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Stacy Conradt
Stacy Conradt

David Rice Atchison, One-Day President

Stacy Conradt
Stacy Conradt

Every time we so much as touch a toe out of state, I’ve put cemeteries on our travel itinerary. From garden-like expanses to overgrown boot hills, whether they’re the final resting places of the well-known but not that important or the important but not that well-known, I love them all. After realizing that there are a lot of taphophiles out there, I’m finally putting my archive of interesting tombstones to good use.

Though it’s common knowledge that Barack Obama is our 44th president, there are a few historians out there that would tell you that we’re actually on number 45.

Zachary Taylor was scheduled to assume the presidency from James K. Polk on Sunday, March 4, 1849. Taylor had grown up honoring the Sabbath, however, and was still a devout man. He wasn’t about to make any exceptions to the day of rest, not even to be inaugurated as the 12th president of the United States.

So Polk was officially out, but no one was officially in. With no president and no vice president, the next in the line of succession was the president pro tempore—which happened to be David Rice Atchison. (Presently, the Speaker of the House is the next in line after the vice president, and then the president pro tempore.) By default, some say, Atchison was the 12th president for about 24 hours. Then again, some Constitutional scholars say that it doesn’t matter when the actual inauguration is—when the previous president’s term is up, the next president automatically assumes the office.

Also working against the Missouri senator is the fact that his first Senate term expired at the same time the presidential term did. If Polk wasn’t president, then neither was Atchison in the line of succession.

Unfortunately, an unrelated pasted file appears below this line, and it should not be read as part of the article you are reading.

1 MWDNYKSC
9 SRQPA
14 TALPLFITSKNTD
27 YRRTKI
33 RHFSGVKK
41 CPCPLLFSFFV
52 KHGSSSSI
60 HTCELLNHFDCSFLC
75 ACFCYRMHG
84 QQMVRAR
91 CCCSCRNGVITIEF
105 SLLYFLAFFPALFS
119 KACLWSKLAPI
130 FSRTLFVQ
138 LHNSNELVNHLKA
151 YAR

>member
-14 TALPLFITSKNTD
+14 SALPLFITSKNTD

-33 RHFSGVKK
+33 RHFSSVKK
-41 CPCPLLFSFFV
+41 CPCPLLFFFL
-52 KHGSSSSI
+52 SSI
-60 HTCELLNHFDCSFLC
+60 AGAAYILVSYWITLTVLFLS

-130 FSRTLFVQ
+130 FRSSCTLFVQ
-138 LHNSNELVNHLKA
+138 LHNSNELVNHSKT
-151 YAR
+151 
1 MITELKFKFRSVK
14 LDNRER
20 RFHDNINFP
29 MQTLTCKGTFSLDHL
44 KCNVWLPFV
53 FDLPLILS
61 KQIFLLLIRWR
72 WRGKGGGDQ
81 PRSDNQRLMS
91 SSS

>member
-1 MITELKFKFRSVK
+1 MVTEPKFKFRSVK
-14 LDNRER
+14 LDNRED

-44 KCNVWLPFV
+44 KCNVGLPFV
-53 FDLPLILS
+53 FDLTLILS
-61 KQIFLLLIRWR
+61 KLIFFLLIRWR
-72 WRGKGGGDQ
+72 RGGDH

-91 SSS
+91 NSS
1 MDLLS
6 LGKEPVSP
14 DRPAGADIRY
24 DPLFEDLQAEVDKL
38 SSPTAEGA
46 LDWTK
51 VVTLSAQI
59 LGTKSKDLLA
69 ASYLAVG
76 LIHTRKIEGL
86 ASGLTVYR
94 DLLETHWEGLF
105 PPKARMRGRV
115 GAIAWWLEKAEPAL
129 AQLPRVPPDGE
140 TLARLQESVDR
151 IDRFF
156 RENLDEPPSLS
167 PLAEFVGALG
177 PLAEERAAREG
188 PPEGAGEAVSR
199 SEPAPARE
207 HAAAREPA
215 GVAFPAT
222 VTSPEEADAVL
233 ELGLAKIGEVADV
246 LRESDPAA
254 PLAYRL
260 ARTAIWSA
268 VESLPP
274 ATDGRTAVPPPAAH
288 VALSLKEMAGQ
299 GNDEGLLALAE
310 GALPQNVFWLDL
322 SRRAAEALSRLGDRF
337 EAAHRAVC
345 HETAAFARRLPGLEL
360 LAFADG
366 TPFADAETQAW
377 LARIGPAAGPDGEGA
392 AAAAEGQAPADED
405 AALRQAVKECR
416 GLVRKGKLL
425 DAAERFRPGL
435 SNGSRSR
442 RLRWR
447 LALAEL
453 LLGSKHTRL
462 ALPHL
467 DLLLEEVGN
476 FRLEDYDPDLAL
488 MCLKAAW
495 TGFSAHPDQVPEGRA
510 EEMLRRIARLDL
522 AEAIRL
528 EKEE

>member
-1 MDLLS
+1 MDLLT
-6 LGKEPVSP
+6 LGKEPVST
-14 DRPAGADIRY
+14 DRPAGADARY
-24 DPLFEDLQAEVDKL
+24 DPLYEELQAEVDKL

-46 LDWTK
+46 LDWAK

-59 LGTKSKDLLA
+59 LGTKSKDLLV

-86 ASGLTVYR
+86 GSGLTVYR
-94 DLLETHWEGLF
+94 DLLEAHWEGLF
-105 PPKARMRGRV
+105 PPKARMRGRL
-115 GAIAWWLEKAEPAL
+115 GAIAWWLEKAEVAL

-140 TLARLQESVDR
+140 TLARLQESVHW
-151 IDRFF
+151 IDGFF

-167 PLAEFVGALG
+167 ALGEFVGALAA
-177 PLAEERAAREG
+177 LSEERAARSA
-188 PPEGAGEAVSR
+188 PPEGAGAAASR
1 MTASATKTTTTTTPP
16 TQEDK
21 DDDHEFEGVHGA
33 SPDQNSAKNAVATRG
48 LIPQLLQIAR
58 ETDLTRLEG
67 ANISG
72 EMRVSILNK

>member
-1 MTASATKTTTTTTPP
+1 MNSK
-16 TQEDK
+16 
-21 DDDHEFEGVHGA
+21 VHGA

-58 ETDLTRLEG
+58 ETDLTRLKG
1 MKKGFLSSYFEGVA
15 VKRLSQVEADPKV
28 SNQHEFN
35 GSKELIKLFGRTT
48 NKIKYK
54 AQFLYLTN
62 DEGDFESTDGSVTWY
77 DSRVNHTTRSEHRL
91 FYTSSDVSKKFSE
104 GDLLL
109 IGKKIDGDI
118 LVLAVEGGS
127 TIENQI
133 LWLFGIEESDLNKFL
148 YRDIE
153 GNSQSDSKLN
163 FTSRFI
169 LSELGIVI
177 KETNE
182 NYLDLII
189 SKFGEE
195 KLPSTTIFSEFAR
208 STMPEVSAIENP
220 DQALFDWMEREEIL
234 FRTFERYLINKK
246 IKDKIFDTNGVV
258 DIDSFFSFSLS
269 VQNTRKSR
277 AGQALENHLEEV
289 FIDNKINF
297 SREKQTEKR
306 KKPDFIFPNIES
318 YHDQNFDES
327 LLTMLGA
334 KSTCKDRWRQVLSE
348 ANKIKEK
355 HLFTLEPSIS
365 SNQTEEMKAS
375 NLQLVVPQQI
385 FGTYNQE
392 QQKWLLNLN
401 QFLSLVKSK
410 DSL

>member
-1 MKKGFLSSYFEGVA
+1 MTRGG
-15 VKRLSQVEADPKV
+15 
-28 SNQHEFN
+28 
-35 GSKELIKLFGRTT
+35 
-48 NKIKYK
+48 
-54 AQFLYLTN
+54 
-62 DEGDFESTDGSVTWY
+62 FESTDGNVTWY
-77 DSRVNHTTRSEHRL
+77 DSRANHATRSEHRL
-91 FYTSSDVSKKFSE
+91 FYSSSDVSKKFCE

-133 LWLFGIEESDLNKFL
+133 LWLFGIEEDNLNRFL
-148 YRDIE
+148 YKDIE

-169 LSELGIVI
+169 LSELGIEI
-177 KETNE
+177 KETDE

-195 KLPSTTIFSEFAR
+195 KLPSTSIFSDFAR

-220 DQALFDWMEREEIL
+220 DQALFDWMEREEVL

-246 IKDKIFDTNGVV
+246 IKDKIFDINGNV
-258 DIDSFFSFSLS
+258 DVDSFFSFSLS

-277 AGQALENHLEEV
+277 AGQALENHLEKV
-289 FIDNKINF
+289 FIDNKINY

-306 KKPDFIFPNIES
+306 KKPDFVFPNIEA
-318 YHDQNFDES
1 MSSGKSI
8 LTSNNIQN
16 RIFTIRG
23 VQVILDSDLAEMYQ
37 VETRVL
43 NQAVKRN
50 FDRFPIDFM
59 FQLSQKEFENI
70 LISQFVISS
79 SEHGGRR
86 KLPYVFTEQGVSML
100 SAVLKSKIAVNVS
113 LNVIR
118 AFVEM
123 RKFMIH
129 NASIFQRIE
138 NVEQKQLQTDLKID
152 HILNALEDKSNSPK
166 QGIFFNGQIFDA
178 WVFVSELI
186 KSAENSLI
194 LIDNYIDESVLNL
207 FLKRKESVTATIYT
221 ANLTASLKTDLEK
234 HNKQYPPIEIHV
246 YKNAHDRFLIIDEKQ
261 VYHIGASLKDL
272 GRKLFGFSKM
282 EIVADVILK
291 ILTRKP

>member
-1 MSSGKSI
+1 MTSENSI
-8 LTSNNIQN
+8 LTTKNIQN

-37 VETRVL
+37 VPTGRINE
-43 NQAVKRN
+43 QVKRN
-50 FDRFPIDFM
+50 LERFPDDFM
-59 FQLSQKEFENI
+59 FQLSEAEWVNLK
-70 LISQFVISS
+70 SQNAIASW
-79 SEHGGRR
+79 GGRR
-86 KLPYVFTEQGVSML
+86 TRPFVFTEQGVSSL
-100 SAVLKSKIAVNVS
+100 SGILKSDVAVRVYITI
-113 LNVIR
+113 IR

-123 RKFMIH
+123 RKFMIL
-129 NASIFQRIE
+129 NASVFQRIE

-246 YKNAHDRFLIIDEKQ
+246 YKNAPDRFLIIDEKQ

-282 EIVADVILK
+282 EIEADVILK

Stacy Conradt

For his part, Atchison knew that the claim was ludicrous. Though he liked to say that he led the “honestest administration this country ever had,” he also told a reporter in 1872 that he “made no pretense to the office.” But the people of Plattsburg, Missouri sure loved to do it for him. Not only did they give him a grave marker emblazoned with the claim, they also erected a statue to their beloved one-day president at the county courthouse. Even today, they operate “the world’s smallest presidential library” as part of the Atchison County Historical Society Museum

See all entries in our Grave Sightings series here.


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How Do You Stress the Word: THANKSgiving or ThanksGIVing?
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iStock

Here’s something else to stress about for Thanksgiving: where to put the stress in the word Thanksgiving.

If you’re from California, Iowa, or Delaware, you probably say ThanksGIVing, with the primary stress on the second syllable. If you’re from Georgia, Tennessee, or the Texas Panhandle, you probably say THANKSgiving, with the primary stress on the first syllable.